Chocolate Bourbon Cake

Showing 4 of 76 Comments

  • Kelly Zucker

    Made this for my daughter’s birthday and followed the directions exactly as written and the cake fell like a souffle. It also tastes terrible. Very disappointing for all the time and ingredients that I put into it. I do think that one cup of flour is not enough.

  • Sasha

    Hi Elise, I’d like to make this cake but have a question: for “1/4 cup instant espresso (can use instant coffee)”, is that 1/4 cup of powder of instant espresso, or 1/4 cup of liquid made from powdered instant espresso+water?

  • Mary

    I’ve made this cake every year (and sometimes twice) since the recipe was published. It has always come out great. Today for some reason it fell. I make it in a dark bundt pan and the cake is at least one inch shorter than it should be. I’m sure it will still taste wonderful. I’ve looked into reasons it may fall. One is the oven temp – it did not use an oven thermometer so maybe the temp is off. Another reason might be that I beat it too long putting too much air into the batter. I’ll be testing out the oven temp first and then I think I’ll try another…… it freezes well too ! Merry Christmas !

  • arcey

    I made this cake several years ago for a holiday dinner I go to every year. I had planned on making the egg nog pound cake for tonight’s dinner, but instead made this one again. Wow! It was good the first time, but this time I did something different, and it seems to have come out even better. Won’t really know until tonight when we cut into it, but just eating some of the scraps I shaved off to even out the top (well, really bottom), I could tell how good it is. The thing I did differently has to do with the butter. Whenever I make a cake where I have to cream the butter in the Kitchen Aid and then add sugar til fluffy, I forget to leave the butter out, or even to take it out of the freezer. Being as the Kitchen Aid paddle does such a great job of beating the butter, I never thought it was a big deal, since the paddle could cream even cold or frozen butter. Well this time, I did remember earlier in the day to take the butter from the freezer, and it was quite soft by the time I made the cake late last night. When I beat the butter, I could see how much fluffier it was that usual, when the butter is very cold, and it remained super fluffy throughout, after adding all other ingredients. I was amazed at the difference! Also, I was having a hard time getting the chocolate to melt well, and it wasn’t as liquid-y as usual, and I had to keep mixing it up with a fork to make sure it didn’t thicken. It was definitely thicker than usual when I melt chocolate, but when I moved it around with a fork, it would get shiny, so it wasn’t seized. But it did worry me that when I added it to the other ingredients, it would seize up and ruin the whole batter. But it didn’t! It might have even added to the luscious texture of the batter. I also was nervous about adding the baking soda with the wet ingredients and mixed it in with the flour.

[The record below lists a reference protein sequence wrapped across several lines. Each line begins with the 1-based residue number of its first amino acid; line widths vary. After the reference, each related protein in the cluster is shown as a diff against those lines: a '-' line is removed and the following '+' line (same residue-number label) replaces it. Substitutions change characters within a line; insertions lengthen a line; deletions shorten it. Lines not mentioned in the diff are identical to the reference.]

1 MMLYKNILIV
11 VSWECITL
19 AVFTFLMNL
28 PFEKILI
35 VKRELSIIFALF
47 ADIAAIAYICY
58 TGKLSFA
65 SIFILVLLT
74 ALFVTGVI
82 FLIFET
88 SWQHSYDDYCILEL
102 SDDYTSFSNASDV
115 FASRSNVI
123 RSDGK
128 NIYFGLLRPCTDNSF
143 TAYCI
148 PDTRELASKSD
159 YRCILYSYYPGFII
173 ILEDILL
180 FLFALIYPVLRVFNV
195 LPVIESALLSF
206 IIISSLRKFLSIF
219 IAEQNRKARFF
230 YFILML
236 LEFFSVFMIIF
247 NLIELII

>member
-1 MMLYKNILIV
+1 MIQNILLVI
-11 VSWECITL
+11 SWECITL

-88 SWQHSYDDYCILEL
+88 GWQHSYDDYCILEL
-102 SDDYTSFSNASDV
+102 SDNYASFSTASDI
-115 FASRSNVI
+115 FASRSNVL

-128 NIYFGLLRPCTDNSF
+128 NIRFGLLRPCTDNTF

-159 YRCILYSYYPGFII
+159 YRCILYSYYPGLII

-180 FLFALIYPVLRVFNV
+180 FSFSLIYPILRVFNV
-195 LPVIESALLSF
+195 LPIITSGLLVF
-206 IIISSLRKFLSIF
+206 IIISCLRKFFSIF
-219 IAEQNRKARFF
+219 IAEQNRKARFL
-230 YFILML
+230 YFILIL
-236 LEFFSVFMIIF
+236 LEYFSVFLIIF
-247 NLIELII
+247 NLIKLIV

Sorry for the long story, but it was such a beautiful batter that it actually got me excited. :) And it baked beautifully and smells wonderful and tastes very bourbon-y, but in a very subtle way. Wow. Can’t wait to eat it tonight. I know everyone will ooh and ahh a lot when they see my new Bundt shape. I’ve always used the rose-shaped pan, but this time I used the one that’s very geometric, angle-y, and very striking. Ooh la la! (By the way, I baked it at 340 and it was done in an hour.)

  • Richard Buckmaster

    Followed the recipe to a “T” and it fell like a house of cards after about 45 minutes.